Myanmar, over 400,000 Rohingya fleeing, 60% are children
Unicef's report: the aid is directed at Cox's Bazaar, where water and emergency sanitary kits are being transported to thousands of people and especially Rohingya children. Since August 25, the Islamic Religious Ethnic Group just flies from Myanmar (formerly Burma) to go to Bangladesh. Under pressure the pre-existing refugee camps

UNICEF trucks, which are carrying water and emergency sanitary kits for thousands of rohingya children, are headed to Cox's Bazaar, Bangladesh's largest city, where one of the world's longest sandy beaches is located around 150km south of Chittagong, the largest port in the country and the second largest city in Bangladesh, with 6,500,000 inhabitants. A humanitarian convoy is underway that will continue in the next few days and weeks. Since August 25, more than 400,000 Rohingya - an ethnic group of Islamic religion - have fled Myanmar to go to Bangladesh, and thousands are coming every day. According to the first estimates, about 60% of them are children. The large number of refugees have put pressure on pre-existing refugee camps, with new arrivals seeking shelter wherever they find space.

The origins of Rohingya. The Rohingya speak a language, bearing the name of the same ethnic group, of Indo-European origin, of the branch of Indo-speaking languages, far away from the Bengali language. Their origin is subject to dispute by scholars. On the one hand, some feel they are indigenous to the state of Rakhine, located in the western part of Burma, while others are more likely to believe that they are Muslim immigrants who originally lived in Bangladesh and would later moved to Burma during the period of British rule. The Rohingya are, however, linguistically linked to the Indo-Aryan Indians of India and Bangladesh, as opposed to the Sino-Tibetan languages ​​of Burma.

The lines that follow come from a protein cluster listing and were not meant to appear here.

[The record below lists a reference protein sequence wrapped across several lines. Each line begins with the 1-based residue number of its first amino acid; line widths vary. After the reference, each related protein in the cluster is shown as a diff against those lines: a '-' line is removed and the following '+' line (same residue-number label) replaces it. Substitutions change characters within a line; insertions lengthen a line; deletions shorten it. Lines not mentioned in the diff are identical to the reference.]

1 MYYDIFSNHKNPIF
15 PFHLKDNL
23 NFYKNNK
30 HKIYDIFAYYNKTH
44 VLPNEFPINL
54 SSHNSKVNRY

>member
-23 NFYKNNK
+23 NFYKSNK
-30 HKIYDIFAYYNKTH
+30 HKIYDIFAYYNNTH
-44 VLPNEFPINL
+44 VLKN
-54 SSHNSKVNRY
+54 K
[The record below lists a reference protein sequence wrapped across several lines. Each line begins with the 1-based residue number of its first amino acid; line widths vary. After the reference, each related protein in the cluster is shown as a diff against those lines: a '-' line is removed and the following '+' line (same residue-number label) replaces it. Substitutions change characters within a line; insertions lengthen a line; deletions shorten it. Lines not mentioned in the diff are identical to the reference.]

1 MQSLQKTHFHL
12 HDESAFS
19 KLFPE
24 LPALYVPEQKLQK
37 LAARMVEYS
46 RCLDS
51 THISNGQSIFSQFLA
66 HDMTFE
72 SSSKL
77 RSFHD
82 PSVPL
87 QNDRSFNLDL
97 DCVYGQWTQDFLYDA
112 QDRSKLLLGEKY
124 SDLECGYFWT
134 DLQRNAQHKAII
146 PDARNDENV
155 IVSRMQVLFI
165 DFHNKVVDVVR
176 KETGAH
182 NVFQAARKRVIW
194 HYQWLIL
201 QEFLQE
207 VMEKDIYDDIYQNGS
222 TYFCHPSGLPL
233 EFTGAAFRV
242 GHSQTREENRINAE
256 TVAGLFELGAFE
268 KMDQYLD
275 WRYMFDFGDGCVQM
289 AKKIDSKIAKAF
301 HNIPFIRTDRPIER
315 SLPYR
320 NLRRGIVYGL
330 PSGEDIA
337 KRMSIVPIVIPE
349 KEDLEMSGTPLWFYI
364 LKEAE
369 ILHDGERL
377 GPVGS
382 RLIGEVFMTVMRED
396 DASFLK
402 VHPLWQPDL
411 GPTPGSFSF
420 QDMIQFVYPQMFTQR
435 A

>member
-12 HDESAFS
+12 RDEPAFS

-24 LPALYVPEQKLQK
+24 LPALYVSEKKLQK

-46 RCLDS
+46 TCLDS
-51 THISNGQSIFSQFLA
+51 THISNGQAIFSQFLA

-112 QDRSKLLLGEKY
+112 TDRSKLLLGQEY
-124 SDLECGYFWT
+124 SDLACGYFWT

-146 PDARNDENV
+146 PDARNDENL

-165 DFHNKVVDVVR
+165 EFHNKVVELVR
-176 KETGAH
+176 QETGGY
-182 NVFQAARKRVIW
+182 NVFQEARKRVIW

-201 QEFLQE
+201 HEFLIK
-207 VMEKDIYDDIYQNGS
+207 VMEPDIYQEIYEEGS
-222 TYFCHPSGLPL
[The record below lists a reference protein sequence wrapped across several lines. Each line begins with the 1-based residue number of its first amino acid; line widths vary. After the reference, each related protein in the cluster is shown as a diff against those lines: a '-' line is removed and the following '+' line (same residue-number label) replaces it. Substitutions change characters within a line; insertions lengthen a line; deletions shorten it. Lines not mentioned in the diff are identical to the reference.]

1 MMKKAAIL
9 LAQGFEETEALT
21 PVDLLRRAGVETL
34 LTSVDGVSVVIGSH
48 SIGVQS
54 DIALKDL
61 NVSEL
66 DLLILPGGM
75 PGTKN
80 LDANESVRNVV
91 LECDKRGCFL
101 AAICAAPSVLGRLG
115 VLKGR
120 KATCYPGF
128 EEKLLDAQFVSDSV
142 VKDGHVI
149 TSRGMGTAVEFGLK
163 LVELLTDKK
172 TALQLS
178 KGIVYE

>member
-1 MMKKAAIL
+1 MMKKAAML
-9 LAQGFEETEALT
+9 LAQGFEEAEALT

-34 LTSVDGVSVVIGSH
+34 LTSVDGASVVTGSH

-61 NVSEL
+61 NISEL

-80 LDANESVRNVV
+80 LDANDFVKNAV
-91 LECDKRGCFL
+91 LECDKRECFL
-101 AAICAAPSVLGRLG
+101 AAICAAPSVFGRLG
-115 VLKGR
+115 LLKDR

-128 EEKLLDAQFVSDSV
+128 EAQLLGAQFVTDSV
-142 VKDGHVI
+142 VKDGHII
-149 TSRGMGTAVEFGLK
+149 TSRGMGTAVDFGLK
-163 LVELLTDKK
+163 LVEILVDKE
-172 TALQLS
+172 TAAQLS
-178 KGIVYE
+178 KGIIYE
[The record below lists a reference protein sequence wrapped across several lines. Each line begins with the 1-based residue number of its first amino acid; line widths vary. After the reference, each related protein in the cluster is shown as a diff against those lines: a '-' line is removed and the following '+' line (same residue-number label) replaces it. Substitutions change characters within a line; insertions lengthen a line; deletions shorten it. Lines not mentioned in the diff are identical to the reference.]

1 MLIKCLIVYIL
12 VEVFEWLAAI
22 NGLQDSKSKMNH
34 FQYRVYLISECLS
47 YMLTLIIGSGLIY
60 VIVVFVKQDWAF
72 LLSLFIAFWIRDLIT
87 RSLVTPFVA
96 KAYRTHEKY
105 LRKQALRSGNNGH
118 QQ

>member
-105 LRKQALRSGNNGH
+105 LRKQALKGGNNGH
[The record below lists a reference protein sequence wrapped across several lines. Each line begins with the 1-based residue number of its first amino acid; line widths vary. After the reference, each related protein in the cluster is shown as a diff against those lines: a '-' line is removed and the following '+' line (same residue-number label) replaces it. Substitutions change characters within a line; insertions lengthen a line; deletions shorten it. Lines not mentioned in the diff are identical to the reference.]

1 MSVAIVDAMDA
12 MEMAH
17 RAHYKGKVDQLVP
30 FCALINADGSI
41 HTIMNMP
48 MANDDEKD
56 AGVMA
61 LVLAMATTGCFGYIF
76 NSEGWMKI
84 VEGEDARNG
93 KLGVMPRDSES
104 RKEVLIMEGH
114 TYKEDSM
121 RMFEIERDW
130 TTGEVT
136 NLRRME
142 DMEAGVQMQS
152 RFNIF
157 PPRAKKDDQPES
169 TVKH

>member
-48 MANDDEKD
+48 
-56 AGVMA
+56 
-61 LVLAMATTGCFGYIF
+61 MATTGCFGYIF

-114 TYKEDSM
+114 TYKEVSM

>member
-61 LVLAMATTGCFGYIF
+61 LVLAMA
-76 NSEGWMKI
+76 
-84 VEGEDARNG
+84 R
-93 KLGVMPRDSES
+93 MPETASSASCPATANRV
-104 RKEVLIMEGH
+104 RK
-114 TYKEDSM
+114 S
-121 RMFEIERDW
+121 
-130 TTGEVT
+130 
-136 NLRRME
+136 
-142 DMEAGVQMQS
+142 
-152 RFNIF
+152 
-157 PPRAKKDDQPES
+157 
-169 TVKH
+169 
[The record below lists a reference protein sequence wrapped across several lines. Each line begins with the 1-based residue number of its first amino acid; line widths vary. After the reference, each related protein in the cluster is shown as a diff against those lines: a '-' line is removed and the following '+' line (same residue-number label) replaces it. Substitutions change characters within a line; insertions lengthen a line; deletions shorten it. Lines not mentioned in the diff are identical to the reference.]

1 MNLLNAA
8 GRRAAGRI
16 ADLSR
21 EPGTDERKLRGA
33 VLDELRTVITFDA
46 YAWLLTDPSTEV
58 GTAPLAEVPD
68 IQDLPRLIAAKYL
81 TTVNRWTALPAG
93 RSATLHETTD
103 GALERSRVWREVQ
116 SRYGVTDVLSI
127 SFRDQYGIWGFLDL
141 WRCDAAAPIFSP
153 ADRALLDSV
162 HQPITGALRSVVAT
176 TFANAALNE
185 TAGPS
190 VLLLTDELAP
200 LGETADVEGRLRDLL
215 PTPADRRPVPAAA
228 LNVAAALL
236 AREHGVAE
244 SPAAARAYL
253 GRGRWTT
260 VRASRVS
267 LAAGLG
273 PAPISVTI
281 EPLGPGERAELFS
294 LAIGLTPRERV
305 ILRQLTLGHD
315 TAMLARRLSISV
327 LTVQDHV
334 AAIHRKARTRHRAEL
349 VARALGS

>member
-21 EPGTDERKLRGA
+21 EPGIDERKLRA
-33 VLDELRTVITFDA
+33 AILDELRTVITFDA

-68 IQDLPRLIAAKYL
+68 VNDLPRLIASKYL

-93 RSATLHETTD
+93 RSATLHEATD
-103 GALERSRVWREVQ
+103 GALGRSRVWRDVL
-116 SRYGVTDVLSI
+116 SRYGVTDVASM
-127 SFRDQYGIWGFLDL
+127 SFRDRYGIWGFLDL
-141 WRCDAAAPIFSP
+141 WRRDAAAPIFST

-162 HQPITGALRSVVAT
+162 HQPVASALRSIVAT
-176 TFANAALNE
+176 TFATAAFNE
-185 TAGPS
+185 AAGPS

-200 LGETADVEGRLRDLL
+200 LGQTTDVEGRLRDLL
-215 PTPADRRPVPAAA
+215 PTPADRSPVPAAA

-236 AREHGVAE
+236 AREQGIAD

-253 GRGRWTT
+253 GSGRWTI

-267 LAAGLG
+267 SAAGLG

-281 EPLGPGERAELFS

The most serious emergencies to deal with. "There is a serious shortage of everything, especially shelter, food and clean water," says Edouard Beigbeder, UNICEF representative in Bangladesh. "The on-site condition puts children in serious danger of contracting water-related illnesses. We have a great task in front of us: to protect these extremely vulnerable children. "Aids include: jugs and water cans, powder detergent, soap, but also diapers, absorbents, towels and sandals. UNICEF is also supporting the Department of Public Health Engineering with water treatment plants and containers, and is working with field partners to install and heal tubular wells. "These aids are part of a first wave of assets that

will greatly expand UNICEF's emergency response to meet the growing number of rohingya children in Bangladesh, "Beigbeder said. UNICEF calls for $ 7.3 million to provide emergency support to rohingya children over the next four months.

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